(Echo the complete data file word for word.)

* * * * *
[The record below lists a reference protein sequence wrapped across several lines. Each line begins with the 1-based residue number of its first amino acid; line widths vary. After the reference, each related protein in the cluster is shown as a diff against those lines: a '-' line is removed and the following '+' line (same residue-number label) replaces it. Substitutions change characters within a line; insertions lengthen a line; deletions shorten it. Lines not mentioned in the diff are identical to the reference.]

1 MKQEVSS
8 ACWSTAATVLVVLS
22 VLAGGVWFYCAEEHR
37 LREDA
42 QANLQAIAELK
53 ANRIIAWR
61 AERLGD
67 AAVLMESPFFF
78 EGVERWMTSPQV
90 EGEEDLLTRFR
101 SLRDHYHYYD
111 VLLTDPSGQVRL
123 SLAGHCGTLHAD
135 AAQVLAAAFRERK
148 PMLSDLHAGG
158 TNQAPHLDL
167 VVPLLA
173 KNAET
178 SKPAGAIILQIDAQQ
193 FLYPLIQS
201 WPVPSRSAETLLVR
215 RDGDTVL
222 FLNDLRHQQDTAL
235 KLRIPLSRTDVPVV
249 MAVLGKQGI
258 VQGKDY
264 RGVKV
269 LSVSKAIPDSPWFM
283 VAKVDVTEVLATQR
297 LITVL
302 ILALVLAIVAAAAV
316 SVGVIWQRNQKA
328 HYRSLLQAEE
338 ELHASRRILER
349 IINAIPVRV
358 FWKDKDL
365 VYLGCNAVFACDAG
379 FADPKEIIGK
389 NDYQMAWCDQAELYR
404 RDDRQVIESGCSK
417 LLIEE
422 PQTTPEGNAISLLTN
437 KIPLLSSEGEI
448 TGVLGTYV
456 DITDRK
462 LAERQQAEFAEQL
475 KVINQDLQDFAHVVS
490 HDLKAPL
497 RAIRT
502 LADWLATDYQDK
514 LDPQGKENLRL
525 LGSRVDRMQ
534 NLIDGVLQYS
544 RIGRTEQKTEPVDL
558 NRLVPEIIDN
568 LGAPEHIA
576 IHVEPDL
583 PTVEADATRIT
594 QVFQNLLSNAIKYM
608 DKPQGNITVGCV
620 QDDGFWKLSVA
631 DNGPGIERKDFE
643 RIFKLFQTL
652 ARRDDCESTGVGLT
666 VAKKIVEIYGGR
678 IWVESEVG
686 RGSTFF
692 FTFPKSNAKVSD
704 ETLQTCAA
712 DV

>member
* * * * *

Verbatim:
[The record below lists a reference protein sequence wrapped across several lines. Each line begins with the 1-based residue number of its first amino acid; line widths vary. After the reference, each related protein in the cluster is shown as a diff against those lines: a '-' line is removed and the following '+' line (same residue-number label) replaces it. Substitutions change characters within a line; insertions lengthen a line; deletions shorten it. Lines not mentioned in the diff are identical to the reference.]

1 MKQEVSS
8 ACWSTAATVLVVLS
22 VLAGGVWFYCAEEHR
37 LREDA
42 QANLQAIAELK
53 ANRIIAWR
61 AERLGD
67 AAVLMESPFFF
78 EGVERWMTSPQV
90 EGEEDLLTRFR
101 SLRDHYHYYD
111 VLLTDPSGQVRL
123 SLAGHCGTLHAD
135 AAQVLAAAFRERK
148 PMLSDLHAGG
158 TNQAPHLDL
167 VVPLLA
173 KNAET
178 SKPAGAIILQIDAQQ
193 FLYPLIQS
201 WPVPSRSAETLLVR
215 RDGDTVL
222 FLNDLRHQQDTAL
235 KLRIPLSRTDVPVV
249 MAVLGKQGI
258 VQGKDY
264 RGVKV
269 LSVSKAIPDSPWFM
283 VAKVDVTEVLATQR
297 LITVL
302 ILALVLAIVAAAAV
316 SVGVIWQRNQKA
328 HYRSLLQAEE
338 ELHASRRILER
349 IINAIPVRV
358 FWKDKDL
365 VYLGCNAVFACDAG
379 FADPKEIIGK
389 NDYQMAWCDQAELYR
404 RDDRQVIESGCSK
417 LLIEE
422 PQTTPEGNAISLLTN
437 KIPLLSSEGEI
448 TGVLGTYV
456 DITDRK
462 LAERQQAEFAEQL
475 KVINQDLQDFAHVVS
490 HDLKAPL
497 RAIRT
502 LADWLATDYQDK
514 LDPQGKENLRL
525 LGSRVDRMQ
534 NLIDGVLQYS
544 RIGRTEQKTEPVDL
558 NRLVPEIIDN
568 LGAPEHIA
576 IHVEPDL
583 PTVEADATRIT
594 QVFQNLLSNAIKYM
608 DKPQGNITVGCV
620 QDDGFWKLSVA
631 DNGPGIERKDFE
643 RIFKLFQTL
652 ARRDDCESTGVGLT
666 VAKKIVEIYGGR
678 IWVESEVG
686 RGSTFF
692 FTFPKSNAKVSD
704 ETLQTCAA
712 DV

>member